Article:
1) Work with sweat and money to make it happen. If you thought you worked hard before?   Been at this a long time?  HAH!  Get to work!  “Oooo! It’s tooo haaard!”  BOO HOO!

2) Get involved with all the works of charity that your parishes or groups sponsor. Make a strong showing. Make your presence known. If Pope Francis wants a Church for the poor, then we respond, “OORAH!!” The “traditionalist” will be second-to-none in getting involved.  “Dear Father… you can count on the ‘Stable Group of TLM Petitioners-For-By-Now-Several-Months” to help with the collection of clothing for the poor!  Tell us what you need!”

3) Pray and fast and give alms. Think you have been doing that? HAH!  Think again.  If you love, you can do more.

4) Form up and get organized.  You can do this.  Find like minded people and get that request for the implementation of Summorum Pontificum together, how you will raise the money to help buy the stuff the parish will need and DO IT.  Make a plan. Find people. Execute!

5) Get your ego and your own petty little personal interpretations and preferences of how Father ought to wiggle his pinky at the third word out of the way.  It is team-work time.  If we don’t sacrifice individually, we will stay divided and we won’t achieve our objectives.

Do you want this?  Do you?  Or, when you don’t get what you want handed to you, are you going to whine about it and then blame others?

The legislation is in place.  The young priests and seminarians are dying to get into this stuff.  Give them something to do.

And to those of you will you blurt out “But Father! But Father!… I don’t like your militaristic imagery”… [LOL! Like this loopy attack HERE] in order to derail the entry, here’s a new image from your own back yard.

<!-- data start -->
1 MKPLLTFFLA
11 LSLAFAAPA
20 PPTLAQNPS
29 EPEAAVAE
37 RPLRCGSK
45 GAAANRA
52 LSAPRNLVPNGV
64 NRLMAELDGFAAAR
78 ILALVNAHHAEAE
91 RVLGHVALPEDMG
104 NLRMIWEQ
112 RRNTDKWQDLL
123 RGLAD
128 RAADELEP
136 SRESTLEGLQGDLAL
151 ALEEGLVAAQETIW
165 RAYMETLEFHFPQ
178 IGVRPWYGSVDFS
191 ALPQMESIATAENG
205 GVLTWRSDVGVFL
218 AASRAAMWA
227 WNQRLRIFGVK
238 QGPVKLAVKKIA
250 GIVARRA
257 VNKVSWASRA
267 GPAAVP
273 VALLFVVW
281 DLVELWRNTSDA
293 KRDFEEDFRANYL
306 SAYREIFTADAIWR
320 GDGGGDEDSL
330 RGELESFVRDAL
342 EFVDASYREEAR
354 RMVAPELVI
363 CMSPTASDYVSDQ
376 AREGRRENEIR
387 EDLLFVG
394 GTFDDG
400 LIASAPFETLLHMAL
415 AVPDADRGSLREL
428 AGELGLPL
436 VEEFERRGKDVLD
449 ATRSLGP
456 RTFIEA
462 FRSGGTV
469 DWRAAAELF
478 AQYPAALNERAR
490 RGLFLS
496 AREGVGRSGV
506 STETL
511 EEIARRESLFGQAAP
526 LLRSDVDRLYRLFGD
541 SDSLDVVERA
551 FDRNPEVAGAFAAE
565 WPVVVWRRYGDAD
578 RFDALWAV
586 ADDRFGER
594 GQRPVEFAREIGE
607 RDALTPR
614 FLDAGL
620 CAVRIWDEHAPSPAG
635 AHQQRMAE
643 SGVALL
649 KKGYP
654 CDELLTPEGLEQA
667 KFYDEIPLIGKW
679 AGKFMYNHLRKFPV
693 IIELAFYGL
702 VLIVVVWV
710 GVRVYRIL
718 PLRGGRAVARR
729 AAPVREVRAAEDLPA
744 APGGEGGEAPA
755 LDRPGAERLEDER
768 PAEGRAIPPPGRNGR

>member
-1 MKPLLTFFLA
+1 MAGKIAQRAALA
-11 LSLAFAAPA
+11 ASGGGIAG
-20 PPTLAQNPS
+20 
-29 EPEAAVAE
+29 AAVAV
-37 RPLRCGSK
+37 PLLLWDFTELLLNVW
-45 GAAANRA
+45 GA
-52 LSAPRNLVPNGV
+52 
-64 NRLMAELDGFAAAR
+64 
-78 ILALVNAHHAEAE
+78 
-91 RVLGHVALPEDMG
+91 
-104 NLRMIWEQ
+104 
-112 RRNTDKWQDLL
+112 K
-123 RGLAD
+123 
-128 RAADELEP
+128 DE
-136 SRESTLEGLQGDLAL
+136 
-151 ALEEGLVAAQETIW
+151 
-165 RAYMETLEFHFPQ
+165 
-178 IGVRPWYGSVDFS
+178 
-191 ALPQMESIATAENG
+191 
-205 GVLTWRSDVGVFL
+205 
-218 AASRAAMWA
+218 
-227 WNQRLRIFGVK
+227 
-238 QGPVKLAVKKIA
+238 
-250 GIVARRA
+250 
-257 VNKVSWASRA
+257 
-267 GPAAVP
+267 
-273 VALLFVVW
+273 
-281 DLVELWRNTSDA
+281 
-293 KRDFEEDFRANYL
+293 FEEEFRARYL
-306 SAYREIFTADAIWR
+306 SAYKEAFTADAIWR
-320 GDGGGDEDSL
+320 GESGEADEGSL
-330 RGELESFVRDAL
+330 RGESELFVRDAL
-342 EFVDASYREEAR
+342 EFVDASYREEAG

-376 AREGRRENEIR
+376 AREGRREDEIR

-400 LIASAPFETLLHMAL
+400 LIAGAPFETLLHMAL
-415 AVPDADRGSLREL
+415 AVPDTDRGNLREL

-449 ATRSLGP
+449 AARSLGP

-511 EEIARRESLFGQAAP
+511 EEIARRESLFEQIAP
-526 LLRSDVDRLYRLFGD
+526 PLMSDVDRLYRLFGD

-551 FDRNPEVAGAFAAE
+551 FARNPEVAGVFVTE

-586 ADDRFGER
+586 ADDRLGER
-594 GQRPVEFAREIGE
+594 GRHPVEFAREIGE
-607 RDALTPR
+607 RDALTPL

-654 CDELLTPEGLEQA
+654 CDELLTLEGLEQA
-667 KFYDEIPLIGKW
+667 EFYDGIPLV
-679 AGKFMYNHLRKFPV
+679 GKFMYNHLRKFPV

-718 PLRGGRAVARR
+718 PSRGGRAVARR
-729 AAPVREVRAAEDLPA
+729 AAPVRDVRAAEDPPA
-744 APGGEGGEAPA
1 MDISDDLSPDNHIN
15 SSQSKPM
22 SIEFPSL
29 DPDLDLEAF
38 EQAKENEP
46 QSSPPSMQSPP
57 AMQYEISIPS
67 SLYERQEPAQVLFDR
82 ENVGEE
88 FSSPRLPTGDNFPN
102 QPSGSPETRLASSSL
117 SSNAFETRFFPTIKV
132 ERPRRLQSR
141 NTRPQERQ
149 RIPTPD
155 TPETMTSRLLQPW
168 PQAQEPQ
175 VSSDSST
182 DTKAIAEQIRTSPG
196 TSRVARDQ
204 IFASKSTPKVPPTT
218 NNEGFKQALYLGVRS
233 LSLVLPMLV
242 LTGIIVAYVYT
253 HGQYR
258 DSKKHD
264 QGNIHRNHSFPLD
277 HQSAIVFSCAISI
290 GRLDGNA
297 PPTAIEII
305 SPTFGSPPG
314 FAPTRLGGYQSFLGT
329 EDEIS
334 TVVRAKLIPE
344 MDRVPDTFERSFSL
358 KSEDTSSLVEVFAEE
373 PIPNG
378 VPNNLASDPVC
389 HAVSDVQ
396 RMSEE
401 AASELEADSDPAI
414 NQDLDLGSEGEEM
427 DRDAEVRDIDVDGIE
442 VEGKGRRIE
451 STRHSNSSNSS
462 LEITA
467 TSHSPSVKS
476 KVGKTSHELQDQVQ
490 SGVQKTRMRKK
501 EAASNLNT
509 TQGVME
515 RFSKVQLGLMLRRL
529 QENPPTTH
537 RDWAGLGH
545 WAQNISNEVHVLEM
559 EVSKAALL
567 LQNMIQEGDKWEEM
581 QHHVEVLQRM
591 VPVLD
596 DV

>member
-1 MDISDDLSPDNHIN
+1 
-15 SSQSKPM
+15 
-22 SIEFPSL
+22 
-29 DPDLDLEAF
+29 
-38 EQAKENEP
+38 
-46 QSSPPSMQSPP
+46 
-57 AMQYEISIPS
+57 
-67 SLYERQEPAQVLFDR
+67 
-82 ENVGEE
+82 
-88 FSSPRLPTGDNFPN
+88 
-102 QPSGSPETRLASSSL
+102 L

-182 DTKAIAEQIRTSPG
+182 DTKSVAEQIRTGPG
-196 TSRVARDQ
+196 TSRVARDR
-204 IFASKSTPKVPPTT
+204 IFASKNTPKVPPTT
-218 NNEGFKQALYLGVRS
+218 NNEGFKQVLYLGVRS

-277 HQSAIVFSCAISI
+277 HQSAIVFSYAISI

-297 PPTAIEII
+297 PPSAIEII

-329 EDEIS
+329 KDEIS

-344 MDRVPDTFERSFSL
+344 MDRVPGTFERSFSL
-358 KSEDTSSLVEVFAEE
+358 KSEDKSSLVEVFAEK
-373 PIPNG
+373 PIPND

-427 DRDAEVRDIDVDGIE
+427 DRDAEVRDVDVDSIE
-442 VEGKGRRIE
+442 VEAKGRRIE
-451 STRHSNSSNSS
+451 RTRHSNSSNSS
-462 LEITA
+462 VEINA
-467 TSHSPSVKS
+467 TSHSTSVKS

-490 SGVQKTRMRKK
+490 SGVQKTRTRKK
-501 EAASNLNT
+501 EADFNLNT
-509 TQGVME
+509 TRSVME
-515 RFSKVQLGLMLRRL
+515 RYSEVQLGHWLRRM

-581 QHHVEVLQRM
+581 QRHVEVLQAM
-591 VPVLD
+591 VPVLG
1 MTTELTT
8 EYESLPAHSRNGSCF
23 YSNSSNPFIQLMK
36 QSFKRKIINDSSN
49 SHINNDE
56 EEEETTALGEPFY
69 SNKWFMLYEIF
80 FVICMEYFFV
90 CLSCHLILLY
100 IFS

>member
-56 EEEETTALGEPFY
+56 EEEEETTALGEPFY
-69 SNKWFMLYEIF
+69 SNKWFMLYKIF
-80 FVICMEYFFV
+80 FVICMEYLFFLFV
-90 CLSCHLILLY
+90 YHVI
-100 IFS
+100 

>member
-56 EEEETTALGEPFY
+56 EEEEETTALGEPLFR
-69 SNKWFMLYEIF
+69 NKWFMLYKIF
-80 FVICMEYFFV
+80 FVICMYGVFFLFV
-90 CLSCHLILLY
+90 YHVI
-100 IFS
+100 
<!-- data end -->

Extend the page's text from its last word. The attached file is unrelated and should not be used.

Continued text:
Pope Benedict gave you, boys and girls, over the course of his 8 years, a beautiful new bicycle!  He gave you a direction, some encouragement, a snow cone, and a running push.  Now, take off the training wheels and RIDE THE DAMN BIKE!

About Fr. John Zuhlsdorf

Fr. Z is the guy who runs this blog. o{]:¬)
This entry was posted in ¡Hagan lío!, Be The Maquis, Brick by Brick, Olive Branches, Our Catholic Identity, Si vis pacem para bellum!, The Coming Storm, The future and our choices and tagged , . Bookmark the permalink.


  1. Sieber says:

    The Novus Ordo is the Nehru Jacket of Liturgy.

    [Not sure what that means. Do you mean that it is a passing fad?]

  2. PTK_70 says:

    There is no such thing as a “Novus Ordo Rite”. It doesn’t exist.

    The best way forward here is to toe the Summorum Pontificum line, embrace the hermeneutic of continuity, foster mutual enrichment and sing more plainchant.

    “It is not appropriate to speak of these two versions of the Roman Missal as if they were ‘two Rites’. Rather, it is a matter of a twofold use of one and the same [R]ite.” – Pope Benedict XVI, letter to bishops, 7 Jul 2007

  3. SanSan says:

    5) Get your ego and your own petty little personal interpretations and preferences of how Father ought to wiggle his pinky at the third word out of the way. It is team-work time. If we don’t sacrifice individually, we will stay divided and we won’t achieve our objectives.

    ouch ouch ouch…….Lord give me the strength to take that wall……one more time

  4. I can almost hear the keening of the folks not fully read into the program from here.

    Kudos. Just as a pilot needs to know the condition of his craft…Catholic need to hear, unvarnished, plain talking sometime. And it could not be plainer in the good father’s words.

  5. Felipe says:

    More Catholics need to read/hear this. It’s our patrimony.

  6. Sword40 says: